Unsustainable myths

Reader's View
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After having spent more than a decade at negotiating tables on sustainable development issues, I was intrigued by the discussions at the 2001 OECD Forum on Sustainable Development and the New Economy, and arguments in your various editions on the subject.

Sustainable development as a concept has clearly come a long way over the years and the phrase has become almost a by-word in political speeches, meetings and discussions. Yet, there remain varying levels of understanding of its meaning. “Sustainable development” and “environment” are not two different concepts, as some would have it. It is environmental management fully integrated in development planning that is the essence of sustainable development. It encompasses social, economic, cultural, religious, moral, scientific and technical dimensions.

This is reflected in the objectives of the two main sustainable development conventions on climate change and biological diversity which resulted from the UN Conference on Environment and Development (UNCED) process launched at Rio de Janeiro in 1992.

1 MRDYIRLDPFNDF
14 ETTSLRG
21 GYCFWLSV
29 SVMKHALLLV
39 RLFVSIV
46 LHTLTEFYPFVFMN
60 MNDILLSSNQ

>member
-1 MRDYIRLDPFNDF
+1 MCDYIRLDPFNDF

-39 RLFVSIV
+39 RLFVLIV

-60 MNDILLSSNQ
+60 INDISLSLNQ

It is heartening to note a growing consensus on some key facts: that economic growth may in fact benefit from sustainable development; that many of the solutions to environmental degradation are regulatory ones; and that fears of exorbitant costs or lower standards of living are unfounded.

Still, I am disturbed by how little developing countries’ views have been represented in your discussions. Perhaps their views are misunderstood: that developing countries have low environmental standards; that they lack the capacity to undertake sustainable development planning; that poverty causes environmental degradation. These are myths to be dispelled.

The reality is that some multinationals investing in developing countries often undermine sustainable development initiatives instead of supporting them. Capacity-building for them is a tool for expanding market access and increasing profits. In fact, it is the unbridled pursuit of wealth, not the lack of it, that is the greater cause of environmental degradation. And it is commercial, sometimes illegal, logging by large companies that destroy forests, and not, as your editorial implies, the subsistence activities of the local population. Let us remember this as we prepare for the 10-year assessment of UNCED at Johannesburg this summer.

Bernarditas C. Muller,

Paris, France

©OECD Observer No 230, January 2002 




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